David: Yeah, credit scorecard. You got to track it. If you don't track it, you're never gonna get good at it.

Greg: Yeah, you got to score yourself. And if you're doing bad and your scorecard is showing it, you know what you can start to diagnose to get to the root, right?

David: Yup.

Greg: Like if you don't know what's working, you don't know what to fix, you know what I mean? And I didn't- it took me years to realize this David because I was going out there always motivated, always hungry. I'd get a deal every once in awhile but I had no system, I didn't have KPI's, I didn't know how to, you know, profitably spend advertising every month and like you know what I mean? Now I can spend my own ads and I'm like oh, I'm gonna get a [inaudible] on this cuz I know the numbers.

David: Right. Know the numbers, yeah exactly. You know one thing that I really liked that you said Greg is that you got to track it, you gotta have a scorecard, you got to be consistent, right? So when I bring on a new student, I say hey here's the deal: you are not allowed to just do this on a Saturday. It's not- it's not- you're not allowed. Here is why: if you miss this Saturday cuz you have a wedding and then the next week like something bad happens and like you now have a funeral to go to on that Saturday, you're 3 weeks out from getting anything done. Right? It's better to spend 10 minutes a day than one hour a week because if you missed that one hour a week, nothing happens and then when you start spending 10 minutes a day, that turns into 30 minutes a day and before you know it, you're hobby starts getting fun cuz you're like man, this is a lot of work trying to find these motivated sellers but when I do find it, the rewards are awesome.

Greg: It's amazing dude.

David: So fun.

Greg: I'll never forget my first big- well, reasonably sized deal. It was off of mail, I made 15K on a wholesale deal.

David: Nice.

Greg: I was 21 I think and I was like-

David: Dude, that's a home run at 21.

Greg: It was a big deal man, because it proved my concept to my parents and then I remember we spent, we went out to dinner and it was just like euphoria man and I'm like oh my gosh, like this is amazing and then obviously ever since then, hundreds of houses later, like you know, you start to- it starts to become a rhythm but when you're new and you're starting and you- if you want to think this business is worth it, I can tell you right now, a thousand percent worth it if you do what David said and actually do the work consistently.

David: Yeah, consistently. I love it.

Greg: Consistency man, that's the name of the game.

David: Hey Greg, tell us about your podcast before we wrap up. Pave the way podcast, I want to hear about it.

Greg: Yeah, yeah, so I appreciate it. Let's see here, I started the show back in I think 19, I think it's been about two to two and a half years. My memory-

David: Two and a half years, okay yeah.

Greg: Yeah, I have a- my memory isn't the best but anyway long story short, I started the podcast- over the years, I've been able to build a pretty good network up and a lot of successful investors like you, I get to call my friends, I get to call as friends so I started bringing them on the show and interviewing them and just you know, recording it, putting them out. One thing led to another, we started putting out two shows a week and now we have a great podcast where we bring on real estate entrepreneurs, we bring on best selling authors, I've had some pretty big hitters on there and we bring on people-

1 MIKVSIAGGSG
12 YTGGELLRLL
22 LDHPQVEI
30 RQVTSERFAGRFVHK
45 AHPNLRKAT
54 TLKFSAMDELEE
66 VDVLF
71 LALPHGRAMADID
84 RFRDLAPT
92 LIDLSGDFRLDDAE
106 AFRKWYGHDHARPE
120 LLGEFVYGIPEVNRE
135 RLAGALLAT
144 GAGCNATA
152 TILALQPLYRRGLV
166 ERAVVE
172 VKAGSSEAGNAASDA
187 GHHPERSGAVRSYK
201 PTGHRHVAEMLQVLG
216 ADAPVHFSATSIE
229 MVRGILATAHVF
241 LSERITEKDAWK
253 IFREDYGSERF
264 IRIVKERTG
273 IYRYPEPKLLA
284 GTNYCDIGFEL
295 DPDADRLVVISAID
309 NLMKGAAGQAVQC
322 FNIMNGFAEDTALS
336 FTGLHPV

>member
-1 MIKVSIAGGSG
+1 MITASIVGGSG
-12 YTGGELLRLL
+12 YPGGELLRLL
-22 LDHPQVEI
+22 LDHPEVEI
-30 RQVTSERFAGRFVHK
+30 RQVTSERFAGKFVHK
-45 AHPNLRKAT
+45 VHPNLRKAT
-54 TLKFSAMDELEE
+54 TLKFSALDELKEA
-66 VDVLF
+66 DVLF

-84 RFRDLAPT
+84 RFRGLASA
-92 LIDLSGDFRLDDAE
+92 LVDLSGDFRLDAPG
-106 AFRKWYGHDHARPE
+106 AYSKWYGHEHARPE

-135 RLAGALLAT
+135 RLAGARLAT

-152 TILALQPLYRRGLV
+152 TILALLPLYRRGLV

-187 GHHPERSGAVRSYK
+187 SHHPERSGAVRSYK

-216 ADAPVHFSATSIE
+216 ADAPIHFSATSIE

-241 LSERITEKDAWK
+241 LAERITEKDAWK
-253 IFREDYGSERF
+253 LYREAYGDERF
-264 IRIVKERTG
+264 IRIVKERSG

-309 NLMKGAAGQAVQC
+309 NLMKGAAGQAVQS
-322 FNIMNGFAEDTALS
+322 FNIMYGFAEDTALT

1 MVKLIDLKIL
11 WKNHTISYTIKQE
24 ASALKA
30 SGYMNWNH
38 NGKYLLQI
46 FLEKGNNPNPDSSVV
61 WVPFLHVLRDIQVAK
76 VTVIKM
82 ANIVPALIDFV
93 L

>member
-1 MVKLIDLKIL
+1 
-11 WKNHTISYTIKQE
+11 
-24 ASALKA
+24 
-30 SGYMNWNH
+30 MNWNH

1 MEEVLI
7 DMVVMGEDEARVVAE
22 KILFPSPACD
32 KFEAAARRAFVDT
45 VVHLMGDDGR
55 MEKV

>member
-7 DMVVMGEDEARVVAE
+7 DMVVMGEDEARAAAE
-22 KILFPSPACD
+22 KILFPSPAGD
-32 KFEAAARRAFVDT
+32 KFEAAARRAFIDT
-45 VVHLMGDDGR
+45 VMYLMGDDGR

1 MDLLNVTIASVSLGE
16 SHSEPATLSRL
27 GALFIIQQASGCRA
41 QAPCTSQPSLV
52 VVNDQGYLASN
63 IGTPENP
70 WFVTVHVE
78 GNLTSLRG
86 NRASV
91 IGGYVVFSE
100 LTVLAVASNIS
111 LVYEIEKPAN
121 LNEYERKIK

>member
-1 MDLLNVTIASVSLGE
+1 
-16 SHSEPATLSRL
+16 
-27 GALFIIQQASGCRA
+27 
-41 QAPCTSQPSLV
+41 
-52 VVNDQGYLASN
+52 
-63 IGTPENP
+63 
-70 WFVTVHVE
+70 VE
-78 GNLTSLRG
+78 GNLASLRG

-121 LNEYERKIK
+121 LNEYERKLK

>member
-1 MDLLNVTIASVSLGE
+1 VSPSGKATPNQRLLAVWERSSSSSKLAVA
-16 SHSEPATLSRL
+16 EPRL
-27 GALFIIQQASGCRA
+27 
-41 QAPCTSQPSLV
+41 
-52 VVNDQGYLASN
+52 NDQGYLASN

David: And I'm looking through your list right now man, I recognized like probably 60% of the names on here so that's awesome man. You got Gavin, you've got Don.

Greg: Oh yeah.

David: You've got Chris Arnold, my homie Chris, Lauren Hardy.

Greg: We're gonna have you on soon, we're going to talk about the BRRRR. You'll be a great guest.

David: Hell yeah, Ryan Dossey's on the podcast. My man, Gary Boomershine. Dude, you got all the good people on here. Steve Cavanaugh, my boy. Hell yeah. I love it. That's what's up.

Greg: We got everyone on there yeah.

David: Yeah. You know it's kinda funny the podcasting community, it's growing but it's still a very small community of individuals and everyday there's a new guy that's coming in which is great. I love it, I think it's amazing, but there's really not that many individuals out there, at least ones that have had a hundred plus episodes on their podcasts. Looks like you're up to like 142 right now man so you're crushing it. Yeah, that's-

Greg: Yeah, so we're putting out more content, hiring an assistant as we speak to really take that and take it into the next level, and I really just- it's a way for me to honestly give back. I mean, I started this business, I was 20, I'm 25 now, there's a lot of people I think my age who want to be real estate entrepreneurs, maybe they went to college and they weren't happy with it or whatever and they want to find a way to do something different and hopefully my podcast could be a big resource to them and it's a great networking tool for myself. I mean, I connect with some high-level guys and we were able to add value to each other. I had our buddy, Chris Craddock on the show this morning actually.